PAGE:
European Union (EU) is to lift a four-year mad cow disease ban on T-bone after its Food Chain and Animal Health (FCAH) voted here on Wednesday to endorse a relevant proposal filed by the European Commission (EC).
The EC's draft proposal, which calls for raising the age limit to 24 months at which the vertebral column must be removed from beef, got green light on Wednesday from the EU member states in the FCAH Standing Committee.
The approval has thus paved the way for beef on the bone, such as the Italian Fiorentina steak or T-bone steak, to be produced again in the EU.
According to the EC, the official return of the T-bone steak to butcher shops and kitchens in the EU could happen within the next two months after the proposal gets nod from the European Parliament and a final adoption from the EC itself.
In 2001, the EU banned the sales of steaks on the bone from animals aged over 12 months, in a bid to reduce the risk of humans contracting a brain-wasting disease from eating beef infected with bovine spongiform encephalopathy (BSE), known as mad cow disease.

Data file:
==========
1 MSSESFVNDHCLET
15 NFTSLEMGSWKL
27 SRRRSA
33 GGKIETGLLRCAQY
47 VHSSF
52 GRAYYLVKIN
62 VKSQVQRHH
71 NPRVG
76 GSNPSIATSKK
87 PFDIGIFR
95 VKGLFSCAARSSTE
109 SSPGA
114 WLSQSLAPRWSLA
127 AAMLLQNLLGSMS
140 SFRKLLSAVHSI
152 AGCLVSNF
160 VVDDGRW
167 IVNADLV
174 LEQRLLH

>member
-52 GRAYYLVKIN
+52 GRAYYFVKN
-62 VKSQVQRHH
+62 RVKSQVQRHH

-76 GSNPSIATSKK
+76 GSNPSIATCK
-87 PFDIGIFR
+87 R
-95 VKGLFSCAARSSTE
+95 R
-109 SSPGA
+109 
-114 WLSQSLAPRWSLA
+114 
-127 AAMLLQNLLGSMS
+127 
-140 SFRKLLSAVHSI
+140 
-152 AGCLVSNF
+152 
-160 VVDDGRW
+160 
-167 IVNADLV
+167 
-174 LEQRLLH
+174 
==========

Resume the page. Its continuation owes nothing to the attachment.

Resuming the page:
The Fiorentina, a traditional Tuscan favorite, dictates the sirloin cut be from a cow aged between 17 and 22 months old, and include a piece of the backbone.
"This first step towards easing EU BSE measures is a positive reflection of how far we have come in the battle against the disease," said Markos Kyprianou, Commissioner for Health and Consumer Protection.
"It is not a move that was taken lightly. The (European) Commission drew on the soundest scientific knowledge, examined the statistical evidence and discussed this intensively with Member States and the European Parliament," he added.
The EC said experts found a "significant decline in the number of positive BSE cases detected in the EU over the past few years and the age of those positive cases has steadily increased."
A rare but fatal form of the disease in humans, variant Creutzfeldt-Jakob disease, is linked to eating meat products contaminated with BSE and was blamed for about 150 deaths, most of them in Britain, beginning in 1995.
EU experts last week also issued a "satisfactory" progress report on the containment of mad cow disease in Britain, raising prospects that the ban on British beef exports may soon be lifted.
The ban was imposed in 1996 when it became clear there was a link between mad cow disease in cattle and a deadly human equivalent.
The incidence of BSE in Britain has dropped from 37,280 cases in 1992 to 342 last year.